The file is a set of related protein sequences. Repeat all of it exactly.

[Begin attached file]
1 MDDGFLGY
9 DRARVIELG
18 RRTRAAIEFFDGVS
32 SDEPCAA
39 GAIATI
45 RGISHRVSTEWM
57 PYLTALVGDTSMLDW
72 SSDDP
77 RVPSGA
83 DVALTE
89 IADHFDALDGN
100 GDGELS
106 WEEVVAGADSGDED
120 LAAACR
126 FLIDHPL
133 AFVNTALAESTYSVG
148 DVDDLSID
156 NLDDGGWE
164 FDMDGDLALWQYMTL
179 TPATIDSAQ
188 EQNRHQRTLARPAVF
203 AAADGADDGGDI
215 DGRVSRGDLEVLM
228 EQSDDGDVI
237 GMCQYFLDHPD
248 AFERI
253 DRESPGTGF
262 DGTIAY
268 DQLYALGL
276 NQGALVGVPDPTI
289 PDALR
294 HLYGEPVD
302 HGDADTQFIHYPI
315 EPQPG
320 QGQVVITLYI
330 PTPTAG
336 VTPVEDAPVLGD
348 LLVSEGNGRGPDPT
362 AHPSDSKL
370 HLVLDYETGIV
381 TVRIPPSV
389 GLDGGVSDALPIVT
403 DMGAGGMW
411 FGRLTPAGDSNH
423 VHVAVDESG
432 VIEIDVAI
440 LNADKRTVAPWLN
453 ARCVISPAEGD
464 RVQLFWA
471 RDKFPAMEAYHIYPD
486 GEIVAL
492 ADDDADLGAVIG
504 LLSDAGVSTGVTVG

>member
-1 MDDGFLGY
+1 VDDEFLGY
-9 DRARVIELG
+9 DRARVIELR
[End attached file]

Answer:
1 MDDGFLGY
9 DRARVIELG
18 RRTRAAIEFFDGVS
32 SDEPCAA
39 GAIATI
45 RGISHRVSTEWM
57 PYLTALVGDTSMLDW
72 SSDDP
77 RVPSGA
83 DVALTE
89 IADHFDALDGN
100 GDGELS
106 WEEVVAGADSGDED
120 LAAACR
126 FLIDHPL
133 AFVNTALAESTYSVG
148 DVDDLSID
156 NLDDGGWE
164 FDMDGDLALWQYMTL
179 TPATIDSAQ
188 EQNRHQRTLARPAVF
203 AAADGADDGGDI
215 DGRVSRGDLEVLM
228 EQSDDGDVI
237 GMCQYFLDHPD
248 AFERI
253 DRESPGTGF
262 DGTIAY
268 DQLYALGL
276 NQGALVGVPDPTI
289 PDALR
294 HLYGEPVD
302 HGDADTQFIHYPI
315 EPQPG
320 QGQVVITLYI
330 PTPTAG
336 VTPVEDAPVLGD
348 LLVSEGNGRGPDPT
362 AHPSDSKL
370 HLVLDYETGIV
381 TVRIPPSV
389 GLDGGVSDALPIVT
403 DMGAGGMW
411 FGRLTPAGDSNH
423 VHVAVDESG
432 VIEIDVAI
440 LNADKRTVAPWLN
453 ARCVISPAEGD
464 RVQLFWA
471 RDKFPAMEAYHIYPD
486 GEIVAL
492 ADDDADLGAVIG
504 LLSDAGVSTGVTVG

>member
-1 MDDGFLGY
+1 VDDEFLGY
-9 DRARVIELG
+9 DRARVIELR